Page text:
millions of consumers. that's why it's the king of fruits in southeast asia. thailand is one of the biggest producers of durian. vendors are common and the prices they charge vary greatly depending on the type. a single fruit can fetch up to 1,600 u.s. dollars. but floods devastated the region in 2011. about 98% of durian orchards were inundated. the rich soil along the river that helps produce rich fruit was damaged. farmers were left without their cash crop. one of them is basoud. he could only watch by and watch as his field went below the water line. the orchard has been in his
family for six generations. it only took a short time for the flood waters to kill all his durian trees. >> translator: it's sad because the durian were the pride of our family. i have gotten everything from durian. but today we don't have that pride anymore. it's discouraging. >> reporter: thai authorities have stepped in to help farmers through the crisis. on this day, hundreds of durian farmers gathered at an event in an effort to revive the durian orchards. academics are teaching farmers how to restore nutrients to the soil so it will grow faster. >> translator: durian is the staple crop of the province. it is also original and the pride of the province. so that's why providing more knowledge such as how to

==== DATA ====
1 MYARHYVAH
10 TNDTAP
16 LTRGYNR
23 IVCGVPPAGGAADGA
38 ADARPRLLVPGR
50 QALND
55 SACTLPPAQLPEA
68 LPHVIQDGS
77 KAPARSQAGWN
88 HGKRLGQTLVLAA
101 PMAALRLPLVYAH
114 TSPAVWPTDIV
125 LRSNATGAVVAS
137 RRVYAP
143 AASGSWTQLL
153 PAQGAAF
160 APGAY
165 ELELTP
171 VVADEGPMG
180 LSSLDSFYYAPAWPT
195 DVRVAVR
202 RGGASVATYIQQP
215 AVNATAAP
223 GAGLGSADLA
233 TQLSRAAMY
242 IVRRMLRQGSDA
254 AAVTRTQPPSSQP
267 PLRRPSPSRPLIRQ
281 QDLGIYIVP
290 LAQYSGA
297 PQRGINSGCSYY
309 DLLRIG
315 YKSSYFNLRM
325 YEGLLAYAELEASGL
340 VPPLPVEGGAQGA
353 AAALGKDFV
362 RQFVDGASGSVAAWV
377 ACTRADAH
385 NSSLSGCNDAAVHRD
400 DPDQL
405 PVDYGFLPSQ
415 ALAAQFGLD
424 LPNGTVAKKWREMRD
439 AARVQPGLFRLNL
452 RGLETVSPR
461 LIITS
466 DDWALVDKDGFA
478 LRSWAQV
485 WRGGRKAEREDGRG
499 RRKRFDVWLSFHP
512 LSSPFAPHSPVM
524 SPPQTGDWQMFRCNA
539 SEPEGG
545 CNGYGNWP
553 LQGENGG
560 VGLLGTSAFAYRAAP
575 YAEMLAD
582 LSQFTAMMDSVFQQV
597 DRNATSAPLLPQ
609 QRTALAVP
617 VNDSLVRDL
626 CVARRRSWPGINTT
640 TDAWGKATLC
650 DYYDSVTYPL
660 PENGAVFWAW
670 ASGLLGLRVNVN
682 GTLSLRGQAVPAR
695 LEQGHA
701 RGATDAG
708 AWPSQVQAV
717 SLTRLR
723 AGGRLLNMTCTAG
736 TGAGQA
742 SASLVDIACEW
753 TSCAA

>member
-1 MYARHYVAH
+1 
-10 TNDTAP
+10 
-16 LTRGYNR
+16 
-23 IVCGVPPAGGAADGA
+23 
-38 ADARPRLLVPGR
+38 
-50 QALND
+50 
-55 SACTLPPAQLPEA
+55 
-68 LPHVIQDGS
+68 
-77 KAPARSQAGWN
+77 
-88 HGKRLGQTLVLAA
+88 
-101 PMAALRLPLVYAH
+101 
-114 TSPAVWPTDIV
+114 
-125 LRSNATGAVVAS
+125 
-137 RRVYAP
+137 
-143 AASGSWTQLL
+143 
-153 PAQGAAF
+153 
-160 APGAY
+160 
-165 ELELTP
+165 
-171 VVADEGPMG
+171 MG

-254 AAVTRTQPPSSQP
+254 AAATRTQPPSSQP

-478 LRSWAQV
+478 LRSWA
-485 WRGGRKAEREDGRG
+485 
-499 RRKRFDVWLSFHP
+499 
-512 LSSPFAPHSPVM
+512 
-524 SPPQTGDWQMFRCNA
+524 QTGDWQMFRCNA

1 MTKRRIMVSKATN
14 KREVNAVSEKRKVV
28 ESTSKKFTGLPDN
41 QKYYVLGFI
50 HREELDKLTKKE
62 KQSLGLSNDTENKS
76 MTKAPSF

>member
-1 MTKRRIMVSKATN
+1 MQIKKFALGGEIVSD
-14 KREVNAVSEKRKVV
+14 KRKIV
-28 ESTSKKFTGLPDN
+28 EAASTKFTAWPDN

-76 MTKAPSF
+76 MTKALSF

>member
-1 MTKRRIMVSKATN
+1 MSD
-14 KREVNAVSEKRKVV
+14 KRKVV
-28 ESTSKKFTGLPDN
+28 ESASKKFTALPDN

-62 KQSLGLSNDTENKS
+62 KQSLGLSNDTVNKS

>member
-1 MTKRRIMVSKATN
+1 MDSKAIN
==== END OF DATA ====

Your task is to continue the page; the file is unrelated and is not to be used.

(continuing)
properly grow durians and soil amendment is important. >> reporter: as most of the farmers shown in the event lost all their trees to the disaster, the highlight was receiving free durian saplings. authorities rescued these saplings from orchards last year and preserved them at a conservation center. pasert has been able to use 150 free saplings to start growing trees again. but it's not enough, he says, because it will take at least five years before they yield fruit. the future is uncertain. >> translator: we must start from zero. i don't know when it will happen, but i hope the orchard will bear fruit again. >> reporter: although their battle to rebuild from the